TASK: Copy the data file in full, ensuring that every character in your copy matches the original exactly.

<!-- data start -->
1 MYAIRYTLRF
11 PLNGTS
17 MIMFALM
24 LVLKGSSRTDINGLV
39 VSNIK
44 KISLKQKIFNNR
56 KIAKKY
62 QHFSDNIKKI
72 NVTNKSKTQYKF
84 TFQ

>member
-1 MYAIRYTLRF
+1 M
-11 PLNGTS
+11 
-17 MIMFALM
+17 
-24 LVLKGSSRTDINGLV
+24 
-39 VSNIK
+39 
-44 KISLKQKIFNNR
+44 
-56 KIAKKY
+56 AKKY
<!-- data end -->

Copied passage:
1 MYAIRYTLRF
11 PLNGTS
17 MIMFALM
24 LVLKGSSRTDINGLV
39 VSNIK
44 KISLKQKIFNNR
56 KIAKKY
62 QHFSDNIKKI
72 NVTNKSKTQYKF
84 TFQ

>member
-1 MYAIRYTLRF
+1 M
-11 PLNGTS
+11 
-17 MIMFALM
+17 
-24 LVLKGSSRTDINGLV
+24 
-39 VSNIK
+39 
-44 KISLKQKIFNNR
+44 
-56 KIAKKY
+56 AKKY